Second, from 12 to about 15, when reason starts to develop, and finally from the age of 15 onwards, when the child develops into an adult. At this point, Emile finds a young woman to complement him.

The book is based on Rousseau's ideals of healthy living. The boy must work out how to follow his social instincts and be protected from the vices of urban individualism and self-consciousness. Religion Rousseau was most controversial in his own time for his views on religion. In the Social Contract he claims that true followers of Jesus would not make good citizens.

This was one of the reasons for the book's condemnation in Geneva.

Jean-Jacques Rousseau

Rousseau attempted the life ideologies and influence of french philosopher jean jacques rousseau defend himself against critics of his religious views in his Letter to Christophe de Beaumont, the Archbishop of Paris. Legacy Although the French Revolution started as liberal, in Maximilien Robespierrea follower of Rousseau, took power and executed the liberal revolution leaders and anybody whose popularity threatened his position.

Writers such as Benjamin Constant and Hegel blamed this Reign of Terror and Robespierre's totalitarianism on Rousseau, because Rousseau's ideology could be seen to justify a totalitarian regime without civil rights, such as the protection of the body and the property of the individual from the decisions of the government.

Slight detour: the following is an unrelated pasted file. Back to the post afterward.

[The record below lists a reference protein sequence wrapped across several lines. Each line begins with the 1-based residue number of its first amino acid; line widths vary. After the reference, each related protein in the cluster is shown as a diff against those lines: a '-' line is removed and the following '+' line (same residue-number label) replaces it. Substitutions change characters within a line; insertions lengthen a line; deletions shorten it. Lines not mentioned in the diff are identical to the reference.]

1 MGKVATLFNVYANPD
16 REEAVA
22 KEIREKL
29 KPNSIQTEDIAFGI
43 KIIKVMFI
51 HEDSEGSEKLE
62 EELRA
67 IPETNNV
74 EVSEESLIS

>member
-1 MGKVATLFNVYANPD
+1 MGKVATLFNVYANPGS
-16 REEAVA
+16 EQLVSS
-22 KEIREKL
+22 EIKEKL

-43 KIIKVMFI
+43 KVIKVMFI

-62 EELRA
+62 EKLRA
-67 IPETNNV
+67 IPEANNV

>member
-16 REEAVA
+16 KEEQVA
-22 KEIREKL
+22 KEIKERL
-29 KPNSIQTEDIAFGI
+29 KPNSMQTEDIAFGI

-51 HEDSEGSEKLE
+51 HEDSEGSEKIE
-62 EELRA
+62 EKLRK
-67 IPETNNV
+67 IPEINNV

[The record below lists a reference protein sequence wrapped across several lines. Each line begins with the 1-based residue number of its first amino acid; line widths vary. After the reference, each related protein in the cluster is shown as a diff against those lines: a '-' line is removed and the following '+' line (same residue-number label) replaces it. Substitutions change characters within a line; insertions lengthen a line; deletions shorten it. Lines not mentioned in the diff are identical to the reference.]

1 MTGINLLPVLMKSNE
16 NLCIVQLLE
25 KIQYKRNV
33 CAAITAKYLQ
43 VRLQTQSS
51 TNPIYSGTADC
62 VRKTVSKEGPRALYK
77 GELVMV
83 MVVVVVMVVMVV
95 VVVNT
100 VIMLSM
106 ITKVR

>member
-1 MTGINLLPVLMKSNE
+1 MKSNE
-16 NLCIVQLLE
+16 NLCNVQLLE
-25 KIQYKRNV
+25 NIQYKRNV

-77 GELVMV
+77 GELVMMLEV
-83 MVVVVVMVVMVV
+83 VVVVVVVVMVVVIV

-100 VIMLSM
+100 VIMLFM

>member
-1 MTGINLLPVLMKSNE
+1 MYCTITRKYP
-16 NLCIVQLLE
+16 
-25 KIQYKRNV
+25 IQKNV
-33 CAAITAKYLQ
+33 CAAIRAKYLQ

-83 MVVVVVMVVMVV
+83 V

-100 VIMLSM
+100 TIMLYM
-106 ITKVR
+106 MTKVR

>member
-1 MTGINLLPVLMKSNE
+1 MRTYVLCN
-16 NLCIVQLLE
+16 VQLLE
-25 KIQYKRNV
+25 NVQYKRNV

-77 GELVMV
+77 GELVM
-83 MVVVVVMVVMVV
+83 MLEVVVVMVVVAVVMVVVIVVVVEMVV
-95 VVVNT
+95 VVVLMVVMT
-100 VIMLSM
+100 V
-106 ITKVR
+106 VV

However, Rousseau argued for direct democracy instead of representative democracy, and some people believe that such terrible decisions would not have been made in direct democracy and hence civil rights would not be needed. Robespierre also shared Rousseau's proto socialist thoughts. Rousseau was one of the first modern writers to seriously attack the institution of private property, and therefore is sometimes considered a forebearer of modern socialism and communism see Karl Marxthough Marx rarely mentions Rousseau in his writings.

Rousseau also questioned the assumption that majority will is always correct. He argued that the goal of government should be to secure freedom, equality, and justice for all within the state, regardless of the will of the majority see democracy. One of the primary principles of Rousseau's political philosophy is that politics and morality should not be separated.

When a state fails to act in a moral fashion, it ceases to function in the proper manner and ceases to exert genuine authority over the individual. The second important principle is freedom, which the state is created to preserve. Rousseau's ideas about education have profoundly influenced modern educational theory.

Only a healthy child can be the rewarding object of any educational work. He minimizes the importance of book-learning, and recommends that a child's emotions should be educated before his reason. He placed a special emphasis on learning by experience. John Darling's book Child-Centred Education and its Critics argues that the history of modern educational theory is a series of footnotes to Rousseau.

In his main writings Rousseau identifies nature with the primitive state of savage man.